Last time, three Lord’s Day evenings ago, we began our introduction to the Book of Proverbs by pointing out several things.
- Proverbs belongs to the Wisdom Literature of the Bible, a part of biblical revelation dealing with the “how to” of godly living: practical counsel that equips a believing man or woman to live a fruitful godly life in a world that is no friend of godliness. Despite the prejudice of some to the contrary, it is not moralism – i.e. an undo concentration on behavior – to concentrate on the “how to” of biblical living. It is only to be true to the Bible which has not only in the wisdom literature but in many other places a great deal of practical counsel to give us regarding right living. These are matters too fine, as one author has it, to be caught in the mesh of the law of God and counsel too fine and too detailed simply to be deduced from the gospel without the explicit teaching of the Bible.
- Biblical wisdom is best understood as the skill of living. The idea is illustrated in the Bible by comparing it to the innate talent of creatures such as ants, locusts, and lizards, which, though weak in themselves and when compared to their predators, have been given wisdom by their creator that enables them to navigate the dangers of their environment and make a success of life. The nature of biblical wisdom is also illustrated by the use of the term to describe the ability of an artist or craftsman who can bring a mental idea beautifully to life in paint, wood, fabric or stone. The Bible doesn’t but we might just as well use the word to describe the gifts of a great musician or composer and nowadays perhaps of a particularly fine filmmaker. Wisdom in human life is the skill of bringing the mental idea of godliness and righteousness beautifully to life in our thought, speech, and behavior. One scholar put it this way: “In the literature of Scripture, wisdom is, broadly speaking, the knowledge of God’s world and the knack of fitting oneself into it.” [Plantinga, Not the Way…, 115] Given the fact that Proverbs, as the opening chapters testify, was intended for the instruction of Israel’s youth, the 19th century French poet and writer Alfred de Vigny’s question and answer is spot on: “What is a great life? It is a thought conceived in the fervent mind of youth and executed with the solid force of manhood.” [Cited in W.J. Stalker, The Preacher and his Models, 89] Well that is what Proverbs is all about. The clear idea of the way and habit of the godly life in a form that can be taught to children, but which is intended to be executed in one’s adult life. In Proverbs it is not “live and learn,” but “learn and live.” [Bruce Waltke]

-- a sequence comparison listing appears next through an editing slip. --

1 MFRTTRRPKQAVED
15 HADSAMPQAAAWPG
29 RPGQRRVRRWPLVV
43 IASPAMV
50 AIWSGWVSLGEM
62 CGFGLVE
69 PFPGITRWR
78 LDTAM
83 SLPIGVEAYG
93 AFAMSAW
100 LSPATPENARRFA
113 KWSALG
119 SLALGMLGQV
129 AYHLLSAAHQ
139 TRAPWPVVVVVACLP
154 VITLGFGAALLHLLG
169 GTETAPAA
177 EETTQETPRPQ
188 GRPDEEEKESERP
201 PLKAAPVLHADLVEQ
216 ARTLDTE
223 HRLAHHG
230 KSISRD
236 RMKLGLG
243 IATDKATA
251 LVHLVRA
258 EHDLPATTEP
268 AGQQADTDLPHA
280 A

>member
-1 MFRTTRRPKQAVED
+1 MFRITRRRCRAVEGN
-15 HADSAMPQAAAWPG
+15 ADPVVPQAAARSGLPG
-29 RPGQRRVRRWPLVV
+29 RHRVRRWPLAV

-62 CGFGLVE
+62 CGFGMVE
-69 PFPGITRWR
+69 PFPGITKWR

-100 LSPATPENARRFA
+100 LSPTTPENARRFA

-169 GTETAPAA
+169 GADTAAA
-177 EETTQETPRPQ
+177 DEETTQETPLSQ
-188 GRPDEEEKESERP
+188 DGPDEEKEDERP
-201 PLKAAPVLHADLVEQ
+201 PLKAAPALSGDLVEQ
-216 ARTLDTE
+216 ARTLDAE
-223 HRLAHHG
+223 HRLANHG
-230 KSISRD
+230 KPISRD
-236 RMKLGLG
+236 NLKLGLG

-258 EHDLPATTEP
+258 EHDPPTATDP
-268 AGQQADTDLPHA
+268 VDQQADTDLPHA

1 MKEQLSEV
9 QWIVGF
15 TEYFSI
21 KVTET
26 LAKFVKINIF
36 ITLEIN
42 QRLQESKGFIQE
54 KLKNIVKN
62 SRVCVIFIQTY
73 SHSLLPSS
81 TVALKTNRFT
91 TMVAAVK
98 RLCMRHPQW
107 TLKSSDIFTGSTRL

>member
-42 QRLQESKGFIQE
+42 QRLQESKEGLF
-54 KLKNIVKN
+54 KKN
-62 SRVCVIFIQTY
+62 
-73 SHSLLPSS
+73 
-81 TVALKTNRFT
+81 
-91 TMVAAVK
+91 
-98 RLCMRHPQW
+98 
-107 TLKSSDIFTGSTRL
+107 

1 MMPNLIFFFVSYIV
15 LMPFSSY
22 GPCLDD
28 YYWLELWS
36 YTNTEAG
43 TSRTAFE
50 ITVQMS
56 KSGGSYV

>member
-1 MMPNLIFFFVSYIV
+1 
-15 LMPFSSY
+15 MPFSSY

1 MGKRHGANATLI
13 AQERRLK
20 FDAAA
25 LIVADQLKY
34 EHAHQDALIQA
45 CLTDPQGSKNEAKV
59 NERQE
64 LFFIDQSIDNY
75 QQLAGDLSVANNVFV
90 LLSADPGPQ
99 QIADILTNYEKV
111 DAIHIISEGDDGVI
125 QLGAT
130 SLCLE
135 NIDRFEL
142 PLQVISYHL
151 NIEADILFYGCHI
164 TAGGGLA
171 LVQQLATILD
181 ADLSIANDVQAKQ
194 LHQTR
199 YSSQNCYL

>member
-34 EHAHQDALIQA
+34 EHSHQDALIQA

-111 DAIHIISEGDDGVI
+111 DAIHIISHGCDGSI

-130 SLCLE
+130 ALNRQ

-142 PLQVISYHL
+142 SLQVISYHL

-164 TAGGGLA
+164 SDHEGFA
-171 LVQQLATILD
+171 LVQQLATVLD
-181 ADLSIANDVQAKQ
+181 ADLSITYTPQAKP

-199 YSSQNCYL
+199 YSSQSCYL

- The fact that some of the how-to teaching of Proverbs can be found, in some cases almost verbatim, in the wisdom teaching of other peoples, unbelieving peoples, is only to be expected, given that all men have the law of God written on their hearts and have been made in the image of the same God. Jesus Christ looked like any other man. Our Christian faith teaches some things that are taught in other faiths. We know that and every Christian observes that wise unbelievers know that certain things are necessary for right living as we do and, alas, in some cases seem to know that better than some Christians that we know. Though, to be sure as we said, this instruction, however like in some respects it is to the wisdom teaching of the Egyptians and the Samarians, is given a completely different foundation and completely different theological context in the biblical book.